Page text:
In 2009, when Labor prime minister Kevin Rudd issued a visa to Uighur separatist leader Rebiya Kadeer, senior Liberal Philip Ruddock described that decision as 'a mistake'. In 2009 Prime Minister Rudd refocused Australia's defensive naval power in response to China's increasing military spending. The response from the Liberal opposition leader and later Liberal Prime Minister Malcolm Turnbull was that it made 'no sense to base its long-term strategy on the highly contentious proposition that Australia is on an inevitable collision course with a militarily aggressive China'. Chris Ullman reported that 'the Chinese agree'. In 2012 the Labor government, citing national security, banned Chinese company Huawei from involvement in the NBN. The ban sparked fury from Huawei's Australian board members including former Liberal foreign minister Alexander Downer, who described the ban as 'completely absurd'. Senior Liberals Andrew Robb and Malcolm Turnbull said the ban should be lifted.

We come to 2015 and unnamed Australian defence officials expressed angst and our US allies were annoyed that the Liberal government gave long-term control of Darwin port to a company closely aligned with the Chinese government. Liberal trade minister Andrew Robb said, 'We have to act in the national interest, and that is what has happened with the port of Darwin.' A few months later, he went to work for the company, and in 2019 Robb accused Australian intelligence officials of spreading anti-China sentiment, saying 'the evidence was not there'. I say all this because it's important to remember that the relationship with China is long and complex, and members can trawl through Hansard and the press to find all sorts of things said by members from all sides about this relationship with China.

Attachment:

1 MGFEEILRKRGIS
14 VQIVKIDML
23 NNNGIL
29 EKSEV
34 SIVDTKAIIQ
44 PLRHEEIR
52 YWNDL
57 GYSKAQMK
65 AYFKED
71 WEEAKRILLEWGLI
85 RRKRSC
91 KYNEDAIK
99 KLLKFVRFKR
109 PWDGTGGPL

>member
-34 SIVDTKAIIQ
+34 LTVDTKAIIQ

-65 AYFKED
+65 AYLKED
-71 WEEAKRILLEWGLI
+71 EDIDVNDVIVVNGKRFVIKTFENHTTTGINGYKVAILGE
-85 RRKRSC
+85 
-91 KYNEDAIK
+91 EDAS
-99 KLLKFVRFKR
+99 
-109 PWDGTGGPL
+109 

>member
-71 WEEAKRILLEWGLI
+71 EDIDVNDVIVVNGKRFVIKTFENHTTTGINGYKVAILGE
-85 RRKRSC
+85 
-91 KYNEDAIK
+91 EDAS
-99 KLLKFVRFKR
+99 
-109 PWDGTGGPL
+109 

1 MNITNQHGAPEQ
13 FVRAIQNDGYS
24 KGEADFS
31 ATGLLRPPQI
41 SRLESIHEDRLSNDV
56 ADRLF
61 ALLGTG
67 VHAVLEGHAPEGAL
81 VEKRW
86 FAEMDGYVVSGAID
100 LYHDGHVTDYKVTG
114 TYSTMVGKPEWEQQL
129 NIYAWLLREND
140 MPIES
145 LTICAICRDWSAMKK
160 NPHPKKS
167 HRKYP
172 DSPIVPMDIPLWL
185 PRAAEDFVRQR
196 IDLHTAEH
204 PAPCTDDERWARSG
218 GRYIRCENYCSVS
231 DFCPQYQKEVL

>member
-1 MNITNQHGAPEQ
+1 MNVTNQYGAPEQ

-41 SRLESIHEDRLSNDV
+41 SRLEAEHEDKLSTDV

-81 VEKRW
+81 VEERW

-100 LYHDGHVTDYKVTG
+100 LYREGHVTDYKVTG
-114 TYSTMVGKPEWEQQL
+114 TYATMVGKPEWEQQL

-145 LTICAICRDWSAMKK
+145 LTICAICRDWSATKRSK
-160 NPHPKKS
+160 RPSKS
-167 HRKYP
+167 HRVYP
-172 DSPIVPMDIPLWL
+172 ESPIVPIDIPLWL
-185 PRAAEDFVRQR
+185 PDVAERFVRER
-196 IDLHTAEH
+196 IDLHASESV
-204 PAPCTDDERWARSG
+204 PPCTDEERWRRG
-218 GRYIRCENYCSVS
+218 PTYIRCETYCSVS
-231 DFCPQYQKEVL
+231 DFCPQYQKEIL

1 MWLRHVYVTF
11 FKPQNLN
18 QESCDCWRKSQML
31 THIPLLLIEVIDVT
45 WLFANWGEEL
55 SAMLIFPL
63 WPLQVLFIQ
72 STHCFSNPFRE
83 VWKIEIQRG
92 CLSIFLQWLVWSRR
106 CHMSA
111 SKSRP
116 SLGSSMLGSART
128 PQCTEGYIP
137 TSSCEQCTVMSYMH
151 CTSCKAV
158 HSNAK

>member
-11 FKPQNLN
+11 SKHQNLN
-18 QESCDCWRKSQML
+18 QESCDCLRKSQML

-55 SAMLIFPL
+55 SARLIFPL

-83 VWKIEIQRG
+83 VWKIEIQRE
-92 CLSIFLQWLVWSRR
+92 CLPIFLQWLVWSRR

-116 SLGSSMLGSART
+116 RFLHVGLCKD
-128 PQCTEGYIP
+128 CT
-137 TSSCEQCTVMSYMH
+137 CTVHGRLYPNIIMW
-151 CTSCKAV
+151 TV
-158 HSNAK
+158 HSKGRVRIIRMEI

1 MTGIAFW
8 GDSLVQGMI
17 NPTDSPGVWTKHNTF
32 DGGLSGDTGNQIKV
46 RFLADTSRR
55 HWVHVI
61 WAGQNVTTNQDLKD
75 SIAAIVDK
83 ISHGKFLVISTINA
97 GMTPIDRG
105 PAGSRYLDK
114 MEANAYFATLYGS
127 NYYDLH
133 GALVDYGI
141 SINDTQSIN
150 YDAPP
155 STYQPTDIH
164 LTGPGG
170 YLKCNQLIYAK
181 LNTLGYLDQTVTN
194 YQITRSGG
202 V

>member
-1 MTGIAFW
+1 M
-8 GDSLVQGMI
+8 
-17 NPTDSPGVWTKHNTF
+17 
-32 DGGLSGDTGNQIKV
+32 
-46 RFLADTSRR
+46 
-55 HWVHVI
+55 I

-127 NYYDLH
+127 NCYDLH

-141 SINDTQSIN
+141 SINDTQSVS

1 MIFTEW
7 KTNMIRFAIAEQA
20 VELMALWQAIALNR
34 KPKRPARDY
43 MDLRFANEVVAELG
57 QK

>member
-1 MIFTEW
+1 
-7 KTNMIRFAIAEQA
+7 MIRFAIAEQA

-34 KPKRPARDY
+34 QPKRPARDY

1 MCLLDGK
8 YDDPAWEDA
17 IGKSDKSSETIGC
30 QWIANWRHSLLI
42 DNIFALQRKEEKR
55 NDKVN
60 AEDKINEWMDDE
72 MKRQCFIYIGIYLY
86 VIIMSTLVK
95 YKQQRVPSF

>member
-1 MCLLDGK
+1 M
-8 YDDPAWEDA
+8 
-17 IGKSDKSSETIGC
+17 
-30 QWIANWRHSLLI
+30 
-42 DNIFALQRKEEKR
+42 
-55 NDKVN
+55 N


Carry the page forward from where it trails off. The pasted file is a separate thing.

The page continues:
The key thing to remember is that we are stronger when we present a united front on the international stage, and until this week that is precisely what we've done as a nation. Coalition and Labor can have our differences internally, but out there on the international stage we have presented a bipartisan front. And that compact was broken this week by the petty politicking of the Prime Minister and his defence minister. They are reprehensible. They are serving the interests of foreign powers. That's what is happening. We had evidence today from DFAT that Beijing seeks to exploit political division in Australia. The Prime Minister is playing into Beijing's hands for his own naked political purposes. He can serve the Liberal Party's political interest or he can serve the national interest, but he can't serve both and he must make up his mind.